In December 2005, The Post published a lengthy response to the Justice Department letter. The original Post story the previous month prompted lawmakers to demand an inquiry by the inspector general, leading to the report that was released today, according to sponsors of the Patriot Act amendment that required the report.
The inspector general's report discloses that on 739 occasions, the FBI obtained telephone toll or subscriber records without first having a required national security letter or grand jury subpoena, according to an unclassified version. Instead, the report says, the FBI used a tactic called "exigent letters" that claimed there were emergencies that warranted getting the information immediately. Many times, no such emergencies existed, the inspector general found.
"On over 700 occasions the FBI obtained telephone billing records or subscriber information from three telephone companies without first issuing national security letters or grand jury subpoenas," the report says. It notes that many times the FBI supervisors who approved such requests did not even have the legal authority to sign national security letters.
The report also details how, after getting its sweeping new anti-terrorism powers under the Patriot Act, the FBI did not put into place basic training and record-keeping procedures to ensure civil liberties were protected. Such problems kept the FBI from giving Congress legally required accurate numbers on the times they used national security letters, the investigation found.
"During the time period covered by this review, the FBI had no policy or directive requiring the retention of signed copies of the national security letters or any requirement to upload national security letters to the FBI's case management system," the report says.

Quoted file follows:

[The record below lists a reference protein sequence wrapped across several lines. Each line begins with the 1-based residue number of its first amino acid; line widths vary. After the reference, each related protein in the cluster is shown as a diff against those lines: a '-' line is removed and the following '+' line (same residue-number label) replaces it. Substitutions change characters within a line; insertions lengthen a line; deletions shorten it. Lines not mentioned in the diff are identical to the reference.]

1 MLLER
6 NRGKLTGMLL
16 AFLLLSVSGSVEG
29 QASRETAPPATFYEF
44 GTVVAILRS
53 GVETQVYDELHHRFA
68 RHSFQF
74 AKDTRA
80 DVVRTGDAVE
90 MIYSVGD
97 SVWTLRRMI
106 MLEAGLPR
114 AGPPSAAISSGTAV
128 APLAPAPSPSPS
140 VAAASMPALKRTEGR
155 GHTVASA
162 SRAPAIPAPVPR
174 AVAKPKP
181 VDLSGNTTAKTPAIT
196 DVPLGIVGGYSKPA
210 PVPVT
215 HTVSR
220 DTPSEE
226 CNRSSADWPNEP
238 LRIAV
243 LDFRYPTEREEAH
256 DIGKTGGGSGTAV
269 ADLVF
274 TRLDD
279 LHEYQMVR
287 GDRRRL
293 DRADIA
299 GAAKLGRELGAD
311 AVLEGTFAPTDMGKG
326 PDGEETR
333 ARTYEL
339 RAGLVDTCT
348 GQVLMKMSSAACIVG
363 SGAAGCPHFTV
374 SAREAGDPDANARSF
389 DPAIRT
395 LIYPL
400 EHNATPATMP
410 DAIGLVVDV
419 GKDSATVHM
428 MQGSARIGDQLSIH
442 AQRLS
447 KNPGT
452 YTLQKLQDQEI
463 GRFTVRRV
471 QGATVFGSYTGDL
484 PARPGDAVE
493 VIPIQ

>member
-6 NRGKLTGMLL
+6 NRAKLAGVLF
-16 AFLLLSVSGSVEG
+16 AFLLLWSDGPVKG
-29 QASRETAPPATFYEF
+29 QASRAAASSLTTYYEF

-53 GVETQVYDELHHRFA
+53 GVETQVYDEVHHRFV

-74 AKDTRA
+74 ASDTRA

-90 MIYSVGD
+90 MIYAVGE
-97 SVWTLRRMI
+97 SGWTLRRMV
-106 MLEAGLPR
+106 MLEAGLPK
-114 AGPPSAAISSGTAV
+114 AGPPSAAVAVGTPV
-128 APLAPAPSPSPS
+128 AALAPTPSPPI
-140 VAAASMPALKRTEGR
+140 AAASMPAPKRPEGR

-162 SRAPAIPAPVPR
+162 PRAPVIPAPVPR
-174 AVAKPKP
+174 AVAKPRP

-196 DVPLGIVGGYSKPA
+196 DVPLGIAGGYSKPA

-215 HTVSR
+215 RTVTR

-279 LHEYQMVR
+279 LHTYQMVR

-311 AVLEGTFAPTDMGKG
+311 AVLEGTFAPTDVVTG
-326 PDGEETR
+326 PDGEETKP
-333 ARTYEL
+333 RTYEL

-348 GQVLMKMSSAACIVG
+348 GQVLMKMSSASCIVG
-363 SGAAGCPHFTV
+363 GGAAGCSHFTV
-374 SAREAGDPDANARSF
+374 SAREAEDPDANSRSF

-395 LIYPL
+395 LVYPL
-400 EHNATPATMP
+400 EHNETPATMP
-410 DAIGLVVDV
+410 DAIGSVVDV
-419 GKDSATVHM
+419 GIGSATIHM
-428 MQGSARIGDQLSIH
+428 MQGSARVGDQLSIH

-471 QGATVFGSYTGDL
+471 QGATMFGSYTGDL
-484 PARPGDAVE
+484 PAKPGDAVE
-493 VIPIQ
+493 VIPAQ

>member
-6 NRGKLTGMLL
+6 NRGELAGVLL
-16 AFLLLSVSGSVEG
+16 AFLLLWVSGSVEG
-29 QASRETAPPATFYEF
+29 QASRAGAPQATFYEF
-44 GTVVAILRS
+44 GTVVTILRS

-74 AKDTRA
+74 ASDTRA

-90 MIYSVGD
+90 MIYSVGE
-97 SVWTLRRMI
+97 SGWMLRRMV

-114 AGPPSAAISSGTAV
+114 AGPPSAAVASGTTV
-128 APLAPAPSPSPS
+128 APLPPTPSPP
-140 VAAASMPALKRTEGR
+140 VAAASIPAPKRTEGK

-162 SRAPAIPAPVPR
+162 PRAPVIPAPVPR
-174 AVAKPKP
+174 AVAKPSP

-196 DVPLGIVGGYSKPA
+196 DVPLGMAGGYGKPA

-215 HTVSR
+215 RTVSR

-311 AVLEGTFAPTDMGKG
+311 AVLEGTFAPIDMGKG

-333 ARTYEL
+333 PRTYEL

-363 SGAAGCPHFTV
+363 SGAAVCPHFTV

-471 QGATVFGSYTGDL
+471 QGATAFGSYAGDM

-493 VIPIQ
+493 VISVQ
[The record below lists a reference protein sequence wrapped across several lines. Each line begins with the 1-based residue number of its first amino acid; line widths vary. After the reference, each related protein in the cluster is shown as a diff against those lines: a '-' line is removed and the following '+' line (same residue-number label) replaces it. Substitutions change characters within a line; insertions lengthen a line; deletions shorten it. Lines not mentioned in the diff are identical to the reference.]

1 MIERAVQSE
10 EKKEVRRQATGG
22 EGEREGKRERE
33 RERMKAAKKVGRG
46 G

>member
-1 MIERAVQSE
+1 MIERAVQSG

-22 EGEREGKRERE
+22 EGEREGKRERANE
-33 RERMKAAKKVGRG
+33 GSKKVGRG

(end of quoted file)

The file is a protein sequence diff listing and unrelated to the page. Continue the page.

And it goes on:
Likewise, the bureau failed to give its agents "comprehensive guidance" on the types of legal violations it might have to report to intelligence authorities.
In today's news conference, Mueller said the FBI "discontinued the use of exigent letters" in May 2006 when it learned of the problems with them. "As we have identified these problems, we have addressed them," he said.
While acknowledging that the inspector general's report identified "serious problems," Mueller offered assurances that "the number of abuses is exceptionally small" compared to the overall number of national security letters, and he asserted that "no one has been damaged" by the shortcomings.
He said the letters "contribute significantly to our counterterrorism and intelligence missions" and are "the bread and butter of our investigations." He added, "In order to prevent attacks in the future, we absolutely have to track terrorists overseas and see what ties they might have in the United States." Telephone toll records obtained under the letters are among the keys to doing that, he said.
Specter, the top Republican on the Senate Judiciary Committee, raised the possibility that Congress might shrink some of the FBI's antiterrorism powers.
"I am very concerned that the FBI has so badly misused national security letters," Specter said in a statement. "When we reauthorized the Patriot Act last year, we did so on the basis that there would be strict compliance with the limitations included in the statute."